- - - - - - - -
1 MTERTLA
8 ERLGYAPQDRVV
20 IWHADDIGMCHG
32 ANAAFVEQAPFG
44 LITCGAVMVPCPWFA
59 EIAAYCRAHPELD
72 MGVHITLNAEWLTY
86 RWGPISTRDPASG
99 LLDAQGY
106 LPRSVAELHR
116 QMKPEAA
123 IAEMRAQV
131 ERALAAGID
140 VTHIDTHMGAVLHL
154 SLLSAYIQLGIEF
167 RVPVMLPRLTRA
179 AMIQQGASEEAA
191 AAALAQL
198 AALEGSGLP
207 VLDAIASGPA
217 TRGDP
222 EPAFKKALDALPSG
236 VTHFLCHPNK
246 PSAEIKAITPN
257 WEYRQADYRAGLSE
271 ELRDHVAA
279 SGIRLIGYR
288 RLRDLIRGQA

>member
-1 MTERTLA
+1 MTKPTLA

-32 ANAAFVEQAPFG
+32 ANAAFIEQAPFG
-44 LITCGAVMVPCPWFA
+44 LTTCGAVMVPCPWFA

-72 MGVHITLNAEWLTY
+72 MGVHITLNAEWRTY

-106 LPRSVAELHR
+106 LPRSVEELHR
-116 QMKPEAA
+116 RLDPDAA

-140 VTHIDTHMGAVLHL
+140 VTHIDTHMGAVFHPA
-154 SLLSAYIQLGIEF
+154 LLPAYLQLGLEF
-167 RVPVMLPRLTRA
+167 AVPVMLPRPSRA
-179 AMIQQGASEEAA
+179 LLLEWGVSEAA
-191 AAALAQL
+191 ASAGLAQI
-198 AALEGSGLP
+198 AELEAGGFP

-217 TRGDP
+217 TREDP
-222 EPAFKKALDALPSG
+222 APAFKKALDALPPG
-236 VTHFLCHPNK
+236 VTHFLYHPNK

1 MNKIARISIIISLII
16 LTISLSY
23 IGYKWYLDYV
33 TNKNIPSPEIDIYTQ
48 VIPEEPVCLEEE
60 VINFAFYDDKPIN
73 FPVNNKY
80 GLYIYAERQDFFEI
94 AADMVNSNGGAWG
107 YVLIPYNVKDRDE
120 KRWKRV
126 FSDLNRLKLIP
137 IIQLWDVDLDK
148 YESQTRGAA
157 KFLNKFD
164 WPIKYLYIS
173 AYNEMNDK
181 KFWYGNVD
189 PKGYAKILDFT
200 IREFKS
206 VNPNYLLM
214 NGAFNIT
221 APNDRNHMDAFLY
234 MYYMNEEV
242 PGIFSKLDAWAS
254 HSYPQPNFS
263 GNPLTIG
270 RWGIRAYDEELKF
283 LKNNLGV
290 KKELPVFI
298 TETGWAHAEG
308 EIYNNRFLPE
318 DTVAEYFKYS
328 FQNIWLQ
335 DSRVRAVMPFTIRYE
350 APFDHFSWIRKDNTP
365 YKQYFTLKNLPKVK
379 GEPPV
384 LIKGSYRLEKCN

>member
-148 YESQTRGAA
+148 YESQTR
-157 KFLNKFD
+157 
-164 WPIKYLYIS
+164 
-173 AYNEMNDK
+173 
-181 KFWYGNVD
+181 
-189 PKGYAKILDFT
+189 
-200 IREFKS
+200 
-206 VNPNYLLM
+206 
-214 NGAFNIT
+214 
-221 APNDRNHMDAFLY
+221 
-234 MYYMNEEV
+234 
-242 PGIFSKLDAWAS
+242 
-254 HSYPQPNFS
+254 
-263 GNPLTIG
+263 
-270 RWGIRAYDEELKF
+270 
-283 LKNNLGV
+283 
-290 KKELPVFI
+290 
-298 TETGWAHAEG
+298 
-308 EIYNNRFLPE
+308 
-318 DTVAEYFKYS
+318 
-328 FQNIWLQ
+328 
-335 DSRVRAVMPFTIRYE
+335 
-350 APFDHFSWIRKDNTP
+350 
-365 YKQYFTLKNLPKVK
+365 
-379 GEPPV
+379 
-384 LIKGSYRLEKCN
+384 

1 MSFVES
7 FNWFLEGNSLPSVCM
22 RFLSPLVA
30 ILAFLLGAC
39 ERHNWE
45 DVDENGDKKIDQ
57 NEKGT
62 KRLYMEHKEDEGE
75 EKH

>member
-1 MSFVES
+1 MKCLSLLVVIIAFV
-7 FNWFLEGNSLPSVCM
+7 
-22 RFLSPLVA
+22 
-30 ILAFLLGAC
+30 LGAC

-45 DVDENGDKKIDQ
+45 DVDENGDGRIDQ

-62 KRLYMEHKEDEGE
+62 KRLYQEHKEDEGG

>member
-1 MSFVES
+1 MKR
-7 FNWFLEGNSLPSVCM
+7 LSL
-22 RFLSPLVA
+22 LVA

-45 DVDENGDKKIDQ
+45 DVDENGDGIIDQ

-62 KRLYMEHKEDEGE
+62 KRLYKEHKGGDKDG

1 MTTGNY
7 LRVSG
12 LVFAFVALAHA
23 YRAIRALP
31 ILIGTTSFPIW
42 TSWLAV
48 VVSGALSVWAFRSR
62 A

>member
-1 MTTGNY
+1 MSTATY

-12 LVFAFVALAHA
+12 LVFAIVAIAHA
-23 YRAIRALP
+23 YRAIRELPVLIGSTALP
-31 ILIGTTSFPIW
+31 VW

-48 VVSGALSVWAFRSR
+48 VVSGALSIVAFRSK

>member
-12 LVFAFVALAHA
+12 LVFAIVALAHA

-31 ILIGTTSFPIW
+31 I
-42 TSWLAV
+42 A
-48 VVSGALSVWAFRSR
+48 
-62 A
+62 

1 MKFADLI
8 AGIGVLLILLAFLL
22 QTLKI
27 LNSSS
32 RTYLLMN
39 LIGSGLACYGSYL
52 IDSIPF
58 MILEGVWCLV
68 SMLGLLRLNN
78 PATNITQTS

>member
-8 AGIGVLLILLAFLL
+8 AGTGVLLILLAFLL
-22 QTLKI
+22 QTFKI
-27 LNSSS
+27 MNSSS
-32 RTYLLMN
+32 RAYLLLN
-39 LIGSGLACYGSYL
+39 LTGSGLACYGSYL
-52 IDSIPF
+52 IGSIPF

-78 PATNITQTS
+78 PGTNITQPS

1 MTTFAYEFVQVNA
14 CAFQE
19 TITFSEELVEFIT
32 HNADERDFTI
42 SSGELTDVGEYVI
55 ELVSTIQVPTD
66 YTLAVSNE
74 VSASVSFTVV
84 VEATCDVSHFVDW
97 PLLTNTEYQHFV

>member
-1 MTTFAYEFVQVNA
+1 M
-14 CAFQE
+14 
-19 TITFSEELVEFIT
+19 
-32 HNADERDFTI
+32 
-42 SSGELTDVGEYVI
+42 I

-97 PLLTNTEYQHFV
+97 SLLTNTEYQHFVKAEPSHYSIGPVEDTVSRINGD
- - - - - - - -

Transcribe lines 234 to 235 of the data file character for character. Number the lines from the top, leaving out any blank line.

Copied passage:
-39 LIGSGLACYGSYL
+39 LTGSGLACYGSYL